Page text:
Well... I’m here this morning. No Mayan disasters struck and @TrishMcfarlane and I made it through an hour without triggering the apocalypse. It may have been just dumb luck – but I’m guessing it was the loyal fan base built by @SteveBoese and the @HR_Minion that kept us from completely falling apart.
Thanks to all the callers and the very active backchannel on twitter.
First off - Mea Culpa - I screwed up and forgot to play the closing ad from Aquire – the show sponsor – sorry folks. Check out Aquire here – the provide workforce planning and analytics solutions that win awards! www.aquire.com -the sponsor for #HRHappyHour - wouldn't be possible without them.
The Play By Play...
First – for those that want to listen to the full show is here (a bit over an hour – stay past the hour mark, there is a good question before we shut down) or simply click the play button in the player to the right.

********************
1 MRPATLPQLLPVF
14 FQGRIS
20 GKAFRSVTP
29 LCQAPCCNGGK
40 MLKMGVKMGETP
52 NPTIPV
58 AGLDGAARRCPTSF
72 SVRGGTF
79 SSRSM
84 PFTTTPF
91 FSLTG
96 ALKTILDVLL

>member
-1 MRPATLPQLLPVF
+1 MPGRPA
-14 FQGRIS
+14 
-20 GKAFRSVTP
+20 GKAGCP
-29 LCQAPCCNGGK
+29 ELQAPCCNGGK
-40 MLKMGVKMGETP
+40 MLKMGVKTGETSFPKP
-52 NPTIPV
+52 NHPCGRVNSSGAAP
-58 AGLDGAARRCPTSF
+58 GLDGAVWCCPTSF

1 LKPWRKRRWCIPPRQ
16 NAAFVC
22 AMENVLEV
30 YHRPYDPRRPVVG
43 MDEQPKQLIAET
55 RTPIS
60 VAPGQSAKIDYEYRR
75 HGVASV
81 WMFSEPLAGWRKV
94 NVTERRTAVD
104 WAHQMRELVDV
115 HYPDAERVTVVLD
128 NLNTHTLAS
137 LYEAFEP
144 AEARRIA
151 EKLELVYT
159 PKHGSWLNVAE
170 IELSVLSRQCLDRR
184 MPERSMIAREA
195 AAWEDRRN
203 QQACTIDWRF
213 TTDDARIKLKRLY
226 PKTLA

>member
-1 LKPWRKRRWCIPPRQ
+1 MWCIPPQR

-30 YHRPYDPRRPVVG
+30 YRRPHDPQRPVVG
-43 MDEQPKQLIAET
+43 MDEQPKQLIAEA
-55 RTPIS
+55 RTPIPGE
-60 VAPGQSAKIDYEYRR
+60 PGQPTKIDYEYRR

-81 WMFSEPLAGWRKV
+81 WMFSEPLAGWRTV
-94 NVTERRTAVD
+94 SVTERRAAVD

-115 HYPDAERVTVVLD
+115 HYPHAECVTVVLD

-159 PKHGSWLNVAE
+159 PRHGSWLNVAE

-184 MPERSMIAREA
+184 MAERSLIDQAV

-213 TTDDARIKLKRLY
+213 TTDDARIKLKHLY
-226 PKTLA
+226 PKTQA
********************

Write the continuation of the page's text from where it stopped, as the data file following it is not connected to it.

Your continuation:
You can see the twitter back channel here at twapperkeeper.
The Highlight Reel...
All props to Trish who kept the hour moving and made sure we kept focused and on track. She was the perfect co-host in that she represents the HR person who is typically tasked with putting together the “motivation” or the “recognition” program for a company. She asked some great questions – questions that are on the minds of many an HR person.
Below are my top takeaways from the hour-plus conversation...
You Are Not the Motivation Department
I’m thinking I didn’t do the best job because I started the show by saying no one can motivate anyone. You can influence, you can provide an incentive – but motivation is individual and internal. But at the end of the night there was a tweet that said something along the lines of “HR shouldn’t be in charge of motivation because they themselves are too cynical.”
So I guess the idea that HR isn’t in charge of motivation – that no one is – didn’t really come across.
One more time – you are not in charge of motivation. You can only allow people to be motivated but you can’t do it... a program can’t do it. HR needs to take that off their list.
Instead - put this on the list – Train managers on how to “do” effective recognition. Train Managers on how to design effective incentive programs (not motivation programs – incentive programs.)